People are busier than ever. More emails than anyone can possibly handle, more meetings resulting in longer and longer action lists. Everyone is working hard and long hours. Most try to fight their inefficiencies with to do lists and fancy “productivity” apps on their smartphones or tabloids. Nevertheless, at the end of the week, they are frustrated because it seems little has been accomplished — despite best intentions, efforts, and apps.
Give me a break!
There is nothing wrong with the to do lists or apps. There is something seriously wrong though with almost daily changing priorities within organizations. Inefficiencies due to “the fashion of the week” are among the biggest complaints I hear from my clients during executive coaching sessions and team workshops. These are symptoms of the disease that’s called lack of clear prioritization and consistent execution.
Recently, I provided a 360 degree feedback coaching for a regional CEO of a Fortune 500 company. The executive was assessed on 21 leadership skills. Besides the individual skill rating, respondents were also asked to rate how important each of these skills were. On a scale of 1-5 (with 5 being the most important) 20 out of the 21 skills were rated between 4.0 and 5.0! Ever heard the saying “if everything is important, then nothing is”?
Poor CEO; he will have a hard time satisfying his stake-holders…
One of the key leadership skills with today’s information and opportunity overload, is the ability to distinguish the truly important from the nice to have. Leaders must identify what matters most, and set a clear direction for their followers.
Most executives I work with are highly skilled in strategic thinking; setting the direction is not a problem for them. Following the direction is! And this ability is what distinguishes outstanding leaders from the rest.
And here is where your classic to do lists and fancy apps fail. We all know what we “should” do, don’t we? At least equally important to knowing what to do is knowing what not do do.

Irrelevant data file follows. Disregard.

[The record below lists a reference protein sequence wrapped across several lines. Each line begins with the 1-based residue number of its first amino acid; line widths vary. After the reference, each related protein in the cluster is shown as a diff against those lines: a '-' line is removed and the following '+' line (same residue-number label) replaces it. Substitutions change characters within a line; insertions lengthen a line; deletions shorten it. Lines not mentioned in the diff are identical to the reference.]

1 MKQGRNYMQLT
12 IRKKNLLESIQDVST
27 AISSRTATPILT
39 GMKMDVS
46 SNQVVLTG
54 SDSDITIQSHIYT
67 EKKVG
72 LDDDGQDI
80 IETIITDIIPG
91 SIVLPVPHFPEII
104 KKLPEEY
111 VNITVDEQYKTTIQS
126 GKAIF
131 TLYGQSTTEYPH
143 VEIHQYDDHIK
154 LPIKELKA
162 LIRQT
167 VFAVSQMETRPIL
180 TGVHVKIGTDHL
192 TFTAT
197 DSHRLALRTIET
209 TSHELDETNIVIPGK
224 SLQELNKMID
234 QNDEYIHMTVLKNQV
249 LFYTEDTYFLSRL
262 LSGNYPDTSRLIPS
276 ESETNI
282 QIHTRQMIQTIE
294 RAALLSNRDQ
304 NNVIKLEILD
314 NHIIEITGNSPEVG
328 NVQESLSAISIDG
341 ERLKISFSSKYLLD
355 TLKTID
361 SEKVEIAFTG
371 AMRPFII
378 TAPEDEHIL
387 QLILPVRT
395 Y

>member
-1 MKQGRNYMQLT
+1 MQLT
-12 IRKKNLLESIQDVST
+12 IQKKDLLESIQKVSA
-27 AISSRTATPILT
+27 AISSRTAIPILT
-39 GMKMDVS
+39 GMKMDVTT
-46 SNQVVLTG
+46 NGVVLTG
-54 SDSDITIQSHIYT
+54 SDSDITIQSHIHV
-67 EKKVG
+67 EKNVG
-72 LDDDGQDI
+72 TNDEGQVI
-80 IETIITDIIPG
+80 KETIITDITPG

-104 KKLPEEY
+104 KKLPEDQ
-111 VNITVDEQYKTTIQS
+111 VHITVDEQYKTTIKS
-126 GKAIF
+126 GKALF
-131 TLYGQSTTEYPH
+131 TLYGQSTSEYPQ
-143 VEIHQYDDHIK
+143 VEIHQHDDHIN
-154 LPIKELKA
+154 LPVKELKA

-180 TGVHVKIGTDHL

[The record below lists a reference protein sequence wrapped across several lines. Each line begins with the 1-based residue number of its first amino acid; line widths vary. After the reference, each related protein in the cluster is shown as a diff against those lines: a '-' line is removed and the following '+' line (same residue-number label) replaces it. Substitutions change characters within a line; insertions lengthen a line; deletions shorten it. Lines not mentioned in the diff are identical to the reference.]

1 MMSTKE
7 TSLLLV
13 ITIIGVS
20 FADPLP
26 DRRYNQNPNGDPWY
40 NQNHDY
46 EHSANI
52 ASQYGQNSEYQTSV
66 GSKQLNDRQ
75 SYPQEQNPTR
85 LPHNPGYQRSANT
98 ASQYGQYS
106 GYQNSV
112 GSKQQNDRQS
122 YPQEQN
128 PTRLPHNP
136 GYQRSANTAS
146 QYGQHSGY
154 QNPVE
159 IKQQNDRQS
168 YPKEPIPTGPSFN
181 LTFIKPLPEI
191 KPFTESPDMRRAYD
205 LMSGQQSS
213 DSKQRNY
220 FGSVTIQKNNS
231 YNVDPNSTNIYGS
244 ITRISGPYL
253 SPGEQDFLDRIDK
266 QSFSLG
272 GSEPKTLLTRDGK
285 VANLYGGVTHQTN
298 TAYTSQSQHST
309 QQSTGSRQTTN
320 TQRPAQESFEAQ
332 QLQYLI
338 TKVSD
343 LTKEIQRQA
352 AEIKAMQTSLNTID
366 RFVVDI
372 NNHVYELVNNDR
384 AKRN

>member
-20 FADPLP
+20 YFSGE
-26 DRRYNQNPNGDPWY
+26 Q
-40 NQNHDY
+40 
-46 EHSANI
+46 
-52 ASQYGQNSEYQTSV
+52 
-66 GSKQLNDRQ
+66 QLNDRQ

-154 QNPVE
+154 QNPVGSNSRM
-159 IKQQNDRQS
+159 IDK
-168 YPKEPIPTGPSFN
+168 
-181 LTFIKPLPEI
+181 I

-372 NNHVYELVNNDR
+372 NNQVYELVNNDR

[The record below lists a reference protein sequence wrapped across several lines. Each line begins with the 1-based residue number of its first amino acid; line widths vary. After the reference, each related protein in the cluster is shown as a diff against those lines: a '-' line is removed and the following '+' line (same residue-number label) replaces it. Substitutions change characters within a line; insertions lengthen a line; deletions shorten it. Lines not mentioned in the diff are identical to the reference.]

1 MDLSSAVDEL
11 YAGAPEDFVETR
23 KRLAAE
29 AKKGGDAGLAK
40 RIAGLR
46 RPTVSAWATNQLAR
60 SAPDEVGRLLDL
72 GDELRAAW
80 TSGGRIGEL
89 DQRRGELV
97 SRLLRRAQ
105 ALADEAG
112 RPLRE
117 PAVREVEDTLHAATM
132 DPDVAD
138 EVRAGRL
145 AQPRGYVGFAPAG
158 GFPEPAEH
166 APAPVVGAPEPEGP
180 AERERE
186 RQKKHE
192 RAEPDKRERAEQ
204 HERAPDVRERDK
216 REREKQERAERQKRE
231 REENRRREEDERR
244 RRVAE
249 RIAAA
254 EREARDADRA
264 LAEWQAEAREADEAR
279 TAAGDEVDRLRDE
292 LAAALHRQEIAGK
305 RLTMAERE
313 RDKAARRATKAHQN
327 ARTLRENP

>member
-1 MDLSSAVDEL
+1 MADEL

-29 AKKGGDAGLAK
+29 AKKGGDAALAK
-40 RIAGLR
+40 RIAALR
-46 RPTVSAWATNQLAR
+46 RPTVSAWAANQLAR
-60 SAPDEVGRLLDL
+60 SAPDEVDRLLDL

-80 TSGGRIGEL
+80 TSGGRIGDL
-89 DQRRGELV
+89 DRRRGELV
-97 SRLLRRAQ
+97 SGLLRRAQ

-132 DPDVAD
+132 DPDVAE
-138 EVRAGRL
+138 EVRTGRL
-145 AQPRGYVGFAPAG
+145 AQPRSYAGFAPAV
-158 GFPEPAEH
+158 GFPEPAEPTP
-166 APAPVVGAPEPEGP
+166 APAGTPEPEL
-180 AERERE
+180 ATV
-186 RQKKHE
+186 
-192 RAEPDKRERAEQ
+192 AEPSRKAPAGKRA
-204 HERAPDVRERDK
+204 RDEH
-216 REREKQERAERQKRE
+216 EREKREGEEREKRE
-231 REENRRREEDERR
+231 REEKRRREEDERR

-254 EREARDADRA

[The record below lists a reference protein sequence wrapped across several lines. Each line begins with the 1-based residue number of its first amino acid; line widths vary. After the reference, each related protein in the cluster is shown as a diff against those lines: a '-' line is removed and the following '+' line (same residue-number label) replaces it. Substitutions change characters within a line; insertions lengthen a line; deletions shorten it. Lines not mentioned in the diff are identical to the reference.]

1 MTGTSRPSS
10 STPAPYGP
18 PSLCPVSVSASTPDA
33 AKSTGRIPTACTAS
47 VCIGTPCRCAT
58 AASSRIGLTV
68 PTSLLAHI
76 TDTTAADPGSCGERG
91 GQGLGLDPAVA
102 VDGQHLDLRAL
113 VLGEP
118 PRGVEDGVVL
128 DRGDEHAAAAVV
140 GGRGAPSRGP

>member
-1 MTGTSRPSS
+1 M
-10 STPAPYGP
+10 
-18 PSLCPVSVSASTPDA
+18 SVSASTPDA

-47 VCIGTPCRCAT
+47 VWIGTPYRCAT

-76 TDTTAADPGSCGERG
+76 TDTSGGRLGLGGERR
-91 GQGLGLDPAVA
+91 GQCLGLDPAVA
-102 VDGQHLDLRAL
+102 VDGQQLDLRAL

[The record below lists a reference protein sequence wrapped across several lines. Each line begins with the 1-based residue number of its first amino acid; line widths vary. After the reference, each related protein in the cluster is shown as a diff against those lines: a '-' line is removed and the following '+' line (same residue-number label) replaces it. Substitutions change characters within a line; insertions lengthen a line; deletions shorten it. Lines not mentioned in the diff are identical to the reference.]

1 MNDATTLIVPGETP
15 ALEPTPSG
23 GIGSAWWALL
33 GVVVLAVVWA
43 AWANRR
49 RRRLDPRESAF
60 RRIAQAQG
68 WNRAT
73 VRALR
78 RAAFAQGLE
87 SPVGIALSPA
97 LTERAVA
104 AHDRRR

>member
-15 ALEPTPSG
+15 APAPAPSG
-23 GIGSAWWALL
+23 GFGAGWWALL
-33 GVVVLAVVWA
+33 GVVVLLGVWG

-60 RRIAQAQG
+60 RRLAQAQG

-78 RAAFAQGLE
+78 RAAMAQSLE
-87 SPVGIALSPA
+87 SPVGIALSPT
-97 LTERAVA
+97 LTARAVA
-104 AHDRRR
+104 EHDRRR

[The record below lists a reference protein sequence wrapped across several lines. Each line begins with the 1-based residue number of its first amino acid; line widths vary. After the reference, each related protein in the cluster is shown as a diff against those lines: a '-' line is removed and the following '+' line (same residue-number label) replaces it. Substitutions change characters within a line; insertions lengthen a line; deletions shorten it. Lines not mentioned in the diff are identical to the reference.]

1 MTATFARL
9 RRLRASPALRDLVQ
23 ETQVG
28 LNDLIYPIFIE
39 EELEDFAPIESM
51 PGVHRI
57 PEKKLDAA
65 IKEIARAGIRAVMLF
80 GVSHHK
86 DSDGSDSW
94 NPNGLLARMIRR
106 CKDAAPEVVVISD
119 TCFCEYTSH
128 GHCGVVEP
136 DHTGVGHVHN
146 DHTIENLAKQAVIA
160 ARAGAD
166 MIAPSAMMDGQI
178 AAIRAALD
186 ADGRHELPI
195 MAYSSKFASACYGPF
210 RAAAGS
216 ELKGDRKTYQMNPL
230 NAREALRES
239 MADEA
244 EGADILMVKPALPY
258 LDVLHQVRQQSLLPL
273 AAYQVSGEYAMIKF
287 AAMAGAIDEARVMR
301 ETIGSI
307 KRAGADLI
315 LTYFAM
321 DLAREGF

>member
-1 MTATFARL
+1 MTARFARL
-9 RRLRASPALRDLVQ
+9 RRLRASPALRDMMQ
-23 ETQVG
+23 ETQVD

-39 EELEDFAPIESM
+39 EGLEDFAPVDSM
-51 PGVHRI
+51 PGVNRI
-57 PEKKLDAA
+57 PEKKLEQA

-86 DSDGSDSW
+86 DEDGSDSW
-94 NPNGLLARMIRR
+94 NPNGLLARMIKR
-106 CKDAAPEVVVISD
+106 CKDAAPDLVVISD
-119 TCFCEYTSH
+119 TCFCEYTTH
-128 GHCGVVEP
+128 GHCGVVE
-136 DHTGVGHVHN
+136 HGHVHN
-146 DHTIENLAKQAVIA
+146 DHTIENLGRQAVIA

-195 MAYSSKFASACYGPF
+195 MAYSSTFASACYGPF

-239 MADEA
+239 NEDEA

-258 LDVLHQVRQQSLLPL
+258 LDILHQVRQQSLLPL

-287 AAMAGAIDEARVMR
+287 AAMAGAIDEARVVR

Whether you are the CEO or a leader at any level of your organization, you will face the challenge that everything is important all at once. Juggling the different expectations of various stake-holders at all times is practically impossible. And as if that was not enough, every day a new “shiny ball” appears. The temptation is high to jump at any opportunity that sounds attractive — Alas, you don’t want to be the one who missed this, do you?
Give yourself a break now, too!
These four steps can help you solve the inefficiency dilemma, and stay on track:
1. Sit back and relax. Get clarity about what really matters. To you, to your organization. Identify the critical few priorities.*
*I learned the powerful concept of the critical few years back from Executive Coach Allen Moore. The critical few priorities are defined as “even if nothing else gets done, the completion of these goals will add considerable value.”
2. Identify your key-stakeholders, and ask them for their input on the critical few. Don’t be surprised if they have no answer straight away; with all this stuff on their minds, they may have just never ever had the time to think about the critical few.
3. Continue using your to do lists and productivity tools which have proven useful. But add the “not to dos”. These are all the opportunities and projects that would certainly help the company move forward, too, but that would also dilute the efforts of the whole organization to achieve what’s even more important.
4. Find agreement on what not to do at the top level of your organization. This alignment will make saying’ no’ to any nice to have opportunity easier, and prevent your organziation from sacrificing the longterm goals. Then support your teams in saying no to prevent them from getting off track. Every day.
This sounds simple. It is extremely difficult though. Wouldn’t today be a perfect day to start your not to do list ?
Would you like some support focusing on the right priorities? Then contact me now for a personal consultation without any obligations:
phone: +66-2 107 2025